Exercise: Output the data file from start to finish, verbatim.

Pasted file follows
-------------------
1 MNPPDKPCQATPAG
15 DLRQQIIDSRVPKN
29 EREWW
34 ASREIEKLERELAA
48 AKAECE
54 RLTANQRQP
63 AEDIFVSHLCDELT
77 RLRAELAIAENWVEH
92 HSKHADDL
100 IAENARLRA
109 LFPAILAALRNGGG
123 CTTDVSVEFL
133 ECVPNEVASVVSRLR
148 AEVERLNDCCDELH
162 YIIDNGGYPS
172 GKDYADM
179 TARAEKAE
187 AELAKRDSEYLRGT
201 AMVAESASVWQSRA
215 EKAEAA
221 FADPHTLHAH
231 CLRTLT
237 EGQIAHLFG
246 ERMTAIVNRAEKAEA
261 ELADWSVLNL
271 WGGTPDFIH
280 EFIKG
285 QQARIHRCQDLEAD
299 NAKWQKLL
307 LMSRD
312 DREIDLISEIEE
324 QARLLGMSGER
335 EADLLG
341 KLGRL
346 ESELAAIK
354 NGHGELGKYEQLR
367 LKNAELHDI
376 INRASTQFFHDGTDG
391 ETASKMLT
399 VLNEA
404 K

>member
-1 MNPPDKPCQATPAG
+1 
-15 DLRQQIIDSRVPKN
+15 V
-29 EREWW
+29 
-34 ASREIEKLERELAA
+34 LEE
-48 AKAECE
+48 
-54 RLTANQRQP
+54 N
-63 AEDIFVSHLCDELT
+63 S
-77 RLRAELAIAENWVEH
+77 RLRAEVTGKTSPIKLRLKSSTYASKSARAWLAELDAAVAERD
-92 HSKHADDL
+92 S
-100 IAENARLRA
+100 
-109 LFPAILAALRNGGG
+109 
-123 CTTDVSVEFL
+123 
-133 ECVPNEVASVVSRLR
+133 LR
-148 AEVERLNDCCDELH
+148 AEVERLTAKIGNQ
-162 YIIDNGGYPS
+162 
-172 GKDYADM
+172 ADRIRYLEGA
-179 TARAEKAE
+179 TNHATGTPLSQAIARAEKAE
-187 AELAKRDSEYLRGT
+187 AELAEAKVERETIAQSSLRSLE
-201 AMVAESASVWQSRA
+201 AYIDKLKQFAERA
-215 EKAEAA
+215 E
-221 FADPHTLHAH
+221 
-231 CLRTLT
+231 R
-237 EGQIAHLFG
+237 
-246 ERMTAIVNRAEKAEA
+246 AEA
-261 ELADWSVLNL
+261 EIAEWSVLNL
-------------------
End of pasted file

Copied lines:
1 MNPPDKPCQATPAG
15 DLRQQIIDSRVPKN
29 EREWW
34 ASREIEKLERELAA
48 AKAECE
54 RLTANQRQP
63 AEDIFVSHLCDELT
77 RLRAELAIAENWVEH
92 HSKHADDL
100 IAENARLRA
109 LFPAILAALRNGGG
123 CTTDVSVEFL
133 ECVPNEVASVVSRLR
148 AEVERLNDCCDELH
162 YIIDNGGYPS
172 GKDYADM
179 TARAEKAE
187 AELAKRDSEYLRGT
201 AMVAESASVWQSRA
215 EKAEAA
221 FADPHTLHAH
231 CLRTLT
237 EGQIAHLFG
246 ERMTAIVNRAEKAEA
261 ELADWSVLNL
271 WGGTPDFIH
280 EFIKG
285 QQARIHRCQDLEAD
299 NAKWQKLL
307 LMSRD
312 DREIDLISEIEE
324 QARLLGMSGER
335 EADLLG
341 KLGRL
346 ESELAAIK
354 NGHGELGKYEQLR
367 LKNAELHDI
376 INRASTQFFHDGTDG
391 ETASKMLT
399 VLNEA
404 K

>member
-1 MNPPDKPCQATPAG
+1 
-15 DLRQQIIDSRVPKN
+15 V
-29 EREWW
+29 
-34 ASREIEKLERELAA
+34 LEE
-48 AKAECE
+48 
-54 RLTANQRQP
+54 N
-63 AEDIFVSHLCDELT
+63 S
-77 RLRAELAIAENWVEH
+77 RLRAEVTGKTSPIKLRLKSSTYASKSARAWLAELDAAVAERD
-92 HSKHADDL
+92 S
-100 IAENARLRA
+100 
-109 LFPAILAALRNGGG
+109 
-123 CTTDVSVEFL
+123 
-133 ECVPNEVASVVSRLR
+133 LR
-148 AEVERLNDCCDELH
+148 AEVERLTAKIGNQ
-162 YIIDNGGYPS
+162 
-172 GKDYADM
+172 ADRIRYLEGA
-179 TARAEKAE
+179 TNHATGTPLSQAIARAEKAE
-187 AELAKRDSEYLRGT
+187 AELAEAKVERETIAQSSLRSLE
-201 AMVAESASVWQSRA
+201 AYIDKLKQFAERA
-215 EKAEAA
+215 E
-221 FADPHTLHAH
+221 
-231 CLRTLT
+231 R
-237 EGQIAHLFG
+237 
-246 ERMTAIVNRAEKAEA
+246 AEA
-261 ELADWSVLNL
+261 EIAEWSVLNL